Behind the scenes in British theatre, there seems to be a new determination to correct age-old imbalances: gender-equal and ethnically diverse casts, more plays written and directed by women, more awareness that theatre actually needs to look like the world that surrounds it. Do they feel things are finally starting to change?

Mitchell looks faintly weary. “For me, it’s hard. I feel like I’ve been telling these stories for, like, 30 years. I think the whole thing started before it started, if that makes sense.”

She adds: “It’s like #MeToo was the boiling point. It’s been simmering a long time.”

How about Blanchett, given that she moves so freely between the film and theatre worlds? Like Mitchell, she was talking about so many of these issues long before they became daily headlines.

She looks ruminative: I sense a reluctance to give too pat an answer. “We’re still in the process where the rage is bubbling up,” she suggests eventually, then gestures around her. “But when I come to a theatre company like this, I can feel it inside the building. Inclusion isn’t just box-ticking, it’s opening new ways of making work, new types of work.”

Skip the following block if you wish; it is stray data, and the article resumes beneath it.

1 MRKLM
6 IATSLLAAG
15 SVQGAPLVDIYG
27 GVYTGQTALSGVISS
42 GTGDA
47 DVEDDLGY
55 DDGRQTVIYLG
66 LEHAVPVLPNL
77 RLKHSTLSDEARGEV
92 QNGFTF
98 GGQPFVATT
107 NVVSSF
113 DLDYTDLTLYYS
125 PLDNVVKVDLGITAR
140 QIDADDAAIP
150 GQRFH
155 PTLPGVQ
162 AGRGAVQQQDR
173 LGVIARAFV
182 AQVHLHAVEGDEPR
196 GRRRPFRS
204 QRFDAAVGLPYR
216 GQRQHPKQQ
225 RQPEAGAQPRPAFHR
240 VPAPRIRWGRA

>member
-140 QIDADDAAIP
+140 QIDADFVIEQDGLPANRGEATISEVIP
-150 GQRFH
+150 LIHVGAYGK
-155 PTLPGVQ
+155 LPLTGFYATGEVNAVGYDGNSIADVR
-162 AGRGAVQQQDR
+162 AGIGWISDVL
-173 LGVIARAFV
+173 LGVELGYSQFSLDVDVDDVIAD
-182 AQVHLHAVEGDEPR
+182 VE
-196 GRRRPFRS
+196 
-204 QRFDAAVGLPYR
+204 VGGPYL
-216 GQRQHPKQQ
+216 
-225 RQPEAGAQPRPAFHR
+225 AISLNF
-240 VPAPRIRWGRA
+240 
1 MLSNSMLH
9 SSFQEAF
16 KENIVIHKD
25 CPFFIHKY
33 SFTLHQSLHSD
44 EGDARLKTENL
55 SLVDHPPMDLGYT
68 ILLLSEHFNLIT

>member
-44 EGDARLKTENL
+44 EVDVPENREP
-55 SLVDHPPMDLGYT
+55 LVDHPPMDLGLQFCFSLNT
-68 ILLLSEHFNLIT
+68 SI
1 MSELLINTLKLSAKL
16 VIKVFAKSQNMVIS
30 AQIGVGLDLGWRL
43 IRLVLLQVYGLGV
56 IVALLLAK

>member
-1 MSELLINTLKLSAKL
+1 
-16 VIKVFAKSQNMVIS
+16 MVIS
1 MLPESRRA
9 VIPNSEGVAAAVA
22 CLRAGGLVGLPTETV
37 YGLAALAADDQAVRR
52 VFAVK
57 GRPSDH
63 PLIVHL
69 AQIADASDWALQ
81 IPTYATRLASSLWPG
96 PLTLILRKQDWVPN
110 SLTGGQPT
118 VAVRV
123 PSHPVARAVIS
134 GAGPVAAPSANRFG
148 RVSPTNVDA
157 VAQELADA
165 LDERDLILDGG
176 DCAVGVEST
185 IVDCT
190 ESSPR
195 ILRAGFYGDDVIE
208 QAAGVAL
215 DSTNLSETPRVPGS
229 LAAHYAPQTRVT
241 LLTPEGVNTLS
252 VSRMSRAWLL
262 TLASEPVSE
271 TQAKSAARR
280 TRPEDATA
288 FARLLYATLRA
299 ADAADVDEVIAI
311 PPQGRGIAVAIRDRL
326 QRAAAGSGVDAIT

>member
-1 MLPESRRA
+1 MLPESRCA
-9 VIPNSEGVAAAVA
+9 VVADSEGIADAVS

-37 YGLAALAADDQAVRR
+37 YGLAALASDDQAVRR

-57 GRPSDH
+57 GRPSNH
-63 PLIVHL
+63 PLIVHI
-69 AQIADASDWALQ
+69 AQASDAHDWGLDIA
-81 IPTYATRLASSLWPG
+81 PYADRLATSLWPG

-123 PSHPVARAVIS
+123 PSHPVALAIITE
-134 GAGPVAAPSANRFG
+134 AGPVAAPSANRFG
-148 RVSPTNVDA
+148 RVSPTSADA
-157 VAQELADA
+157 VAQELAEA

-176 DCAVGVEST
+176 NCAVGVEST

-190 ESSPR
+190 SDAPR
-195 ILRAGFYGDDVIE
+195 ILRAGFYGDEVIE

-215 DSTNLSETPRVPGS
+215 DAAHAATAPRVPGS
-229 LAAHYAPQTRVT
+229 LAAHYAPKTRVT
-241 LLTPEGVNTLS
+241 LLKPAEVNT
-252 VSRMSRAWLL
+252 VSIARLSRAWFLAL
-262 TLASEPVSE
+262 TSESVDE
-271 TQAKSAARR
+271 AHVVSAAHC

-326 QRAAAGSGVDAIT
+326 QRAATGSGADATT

[…]

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News: Magazine Scans+Interviews + Behind the Scene Picture + More

News: Magazine Scans+Interviews + Behind the Scene Picture + More

Hello Blanchetters!

It has been a quiet week considering how busy Cate has been for the last few weeks. Today we are posting content released during the week; first IndieWire released an interview with greek director Yorgos Lanthimos, who confessed Cate has reached out and wants to work with him. Maybe this is Cate’s next big collaboration? We’ll see! Meanwhile, here’s a fragment of the interview:

But there’s one major actor who has been eager to work with Lanthimos long before he made inroads to English-language productions. “Cate Blanchett was the first one that reached out,” Lanthimos said, in an interview with IndieWire from New York, while promoting the upcoming release of “The Favourite” and recalling the immediate aftermath of “Dogtooth.” “I’m still in contact with Cate, and we are trying to do something together.”